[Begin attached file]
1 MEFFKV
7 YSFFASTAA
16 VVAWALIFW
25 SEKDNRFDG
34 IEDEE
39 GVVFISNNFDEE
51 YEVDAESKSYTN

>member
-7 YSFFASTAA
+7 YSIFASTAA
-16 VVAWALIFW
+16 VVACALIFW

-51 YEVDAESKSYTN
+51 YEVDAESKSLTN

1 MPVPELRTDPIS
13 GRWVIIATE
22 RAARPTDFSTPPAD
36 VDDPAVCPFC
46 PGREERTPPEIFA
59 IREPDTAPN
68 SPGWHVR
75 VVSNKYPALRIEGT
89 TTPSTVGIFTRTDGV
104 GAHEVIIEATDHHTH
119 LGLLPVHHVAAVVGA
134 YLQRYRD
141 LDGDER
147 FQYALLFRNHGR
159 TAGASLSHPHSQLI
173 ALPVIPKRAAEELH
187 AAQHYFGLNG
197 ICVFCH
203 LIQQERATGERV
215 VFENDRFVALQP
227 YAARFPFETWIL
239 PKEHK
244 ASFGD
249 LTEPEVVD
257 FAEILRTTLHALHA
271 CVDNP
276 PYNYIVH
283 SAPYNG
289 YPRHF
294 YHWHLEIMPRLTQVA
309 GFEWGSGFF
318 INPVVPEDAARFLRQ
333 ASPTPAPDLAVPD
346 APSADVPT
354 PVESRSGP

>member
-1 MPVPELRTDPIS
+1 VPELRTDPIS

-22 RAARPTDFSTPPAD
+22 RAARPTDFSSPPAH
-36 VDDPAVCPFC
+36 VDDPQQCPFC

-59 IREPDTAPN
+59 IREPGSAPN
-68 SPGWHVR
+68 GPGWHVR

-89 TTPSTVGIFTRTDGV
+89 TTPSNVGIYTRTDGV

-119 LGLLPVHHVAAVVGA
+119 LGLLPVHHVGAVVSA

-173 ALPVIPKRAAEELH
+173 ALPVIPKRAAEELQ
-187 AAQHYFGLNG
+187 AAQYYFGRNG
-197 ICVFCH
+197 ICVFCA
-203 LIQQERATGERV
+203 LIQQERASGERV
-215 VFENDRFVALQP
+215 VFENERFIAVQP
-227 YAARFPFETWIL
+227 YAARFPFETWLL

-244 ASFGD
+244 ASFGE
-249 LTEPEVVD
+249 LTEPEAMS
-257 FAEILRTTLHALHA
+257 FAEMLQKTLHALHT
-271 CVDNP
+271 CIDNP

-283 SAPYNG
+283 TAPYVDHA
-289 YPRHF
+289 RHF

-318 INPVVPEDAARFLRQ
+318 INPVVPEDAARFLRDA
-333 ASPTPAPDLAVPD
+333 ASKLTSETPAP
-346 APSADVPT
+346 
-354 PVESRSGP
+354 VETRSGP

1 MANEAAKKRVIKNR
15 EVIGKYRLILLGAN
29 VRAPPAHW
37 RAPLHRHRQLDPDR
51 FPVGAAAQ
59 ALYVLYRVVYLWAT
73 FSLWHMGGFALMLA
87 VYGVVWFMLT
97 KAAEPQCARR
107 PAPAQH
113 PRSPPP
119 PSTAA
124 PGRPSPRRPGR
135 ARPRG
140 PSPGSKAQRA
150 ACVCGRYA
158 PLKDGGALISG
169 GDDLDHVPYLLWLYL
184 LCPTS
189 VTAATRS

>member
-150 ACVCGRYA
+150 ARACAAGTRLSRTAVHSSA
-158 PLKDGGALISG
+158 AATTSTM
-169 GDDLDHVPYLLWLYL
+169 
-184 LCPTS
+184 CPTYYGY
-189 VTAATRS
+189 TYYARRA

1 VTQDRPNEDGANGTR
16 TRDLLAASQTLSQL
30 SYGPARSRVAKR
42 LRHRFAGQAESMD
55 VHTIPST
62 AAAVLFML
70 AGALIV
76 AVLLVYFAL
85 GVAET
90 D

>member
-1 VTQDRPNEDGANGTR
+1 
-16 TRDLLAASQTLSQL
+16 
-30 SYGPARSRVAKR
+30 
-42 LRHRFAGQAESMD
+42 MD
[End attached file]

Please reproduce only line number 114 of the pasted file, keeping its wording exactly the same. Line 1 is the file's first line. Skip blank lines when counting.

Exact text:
169 GDDLDHVPYLLWLYL